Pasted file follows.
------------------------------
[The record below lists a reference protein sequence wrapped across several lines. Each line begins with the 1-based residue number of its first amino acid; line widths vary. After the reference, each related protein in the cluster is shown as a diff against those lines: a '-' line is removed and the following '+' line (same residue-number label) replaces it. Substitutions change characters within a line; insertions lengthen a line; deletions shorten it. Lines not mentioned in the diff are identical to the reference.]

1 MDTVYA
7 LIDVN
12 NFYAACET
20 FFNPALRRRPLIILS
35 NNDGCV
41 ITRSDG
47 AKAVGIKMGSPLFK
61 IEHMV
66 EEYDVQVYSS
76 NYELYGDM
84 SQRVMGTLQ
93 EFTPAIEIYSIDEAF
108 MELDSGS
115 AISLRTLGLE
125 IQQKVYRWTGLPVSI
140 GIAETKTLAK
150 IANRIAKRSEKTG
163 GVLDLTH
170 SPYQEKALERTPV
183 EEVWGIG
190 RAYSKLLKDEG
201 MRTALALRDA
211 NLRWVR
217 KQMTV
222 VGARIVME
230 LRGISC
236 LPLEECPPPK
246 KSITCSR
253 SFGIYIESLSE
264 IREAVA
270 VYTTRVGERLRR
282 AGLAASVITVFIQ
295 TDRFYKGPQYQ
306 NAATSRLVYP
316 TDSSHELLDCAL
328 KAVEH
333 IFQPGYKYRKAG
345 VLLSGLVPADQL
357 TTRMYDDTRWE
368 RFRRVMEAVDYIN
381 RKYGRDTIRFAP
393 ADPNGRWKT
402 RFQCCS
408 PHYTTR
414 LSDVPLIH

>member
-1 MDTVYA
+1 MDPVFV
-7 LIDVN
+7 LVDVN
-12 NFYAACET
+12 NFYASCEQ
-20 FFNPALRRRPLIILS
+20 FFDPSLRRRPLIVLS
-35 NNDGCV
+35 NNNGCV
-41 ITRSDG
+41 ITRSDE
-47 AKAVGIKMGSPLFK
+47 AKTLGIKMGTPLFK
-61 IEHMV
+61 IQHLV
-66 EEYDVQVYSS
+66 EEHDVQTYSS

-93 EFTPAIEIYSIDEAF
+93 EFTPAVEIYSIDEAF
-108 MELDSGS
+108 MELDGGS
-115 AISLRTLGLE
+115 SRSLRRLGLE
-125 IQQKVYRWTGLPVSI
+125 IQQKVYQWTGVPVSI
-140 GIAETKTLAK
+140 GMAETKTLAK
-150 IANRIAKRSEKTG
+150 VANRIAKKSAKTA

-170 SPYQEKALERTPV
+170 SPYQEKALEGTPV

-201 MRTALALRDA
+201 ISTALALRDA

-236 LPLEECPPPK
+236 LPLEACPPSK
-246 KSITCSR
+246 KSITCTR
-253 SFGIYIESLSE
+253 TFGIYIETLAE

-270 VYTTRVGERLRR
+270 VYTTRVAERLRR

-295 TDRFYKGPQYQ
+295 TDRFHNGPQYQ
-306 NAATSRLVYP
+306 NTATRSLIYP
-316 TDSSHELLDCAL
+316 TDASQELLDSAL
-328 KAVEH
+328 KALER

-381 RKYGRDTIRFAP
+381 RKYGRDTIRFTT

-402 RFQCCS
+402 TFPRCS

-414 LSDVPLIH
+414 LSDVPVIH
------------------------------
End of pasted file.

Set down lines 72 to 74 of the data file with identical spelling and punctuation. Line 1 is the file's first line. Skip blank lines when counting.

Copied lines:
-125 IQQKVYRWTGLPVSI
+125 IQQKVYQWTGVPVSI
-140 GIAETKTLAK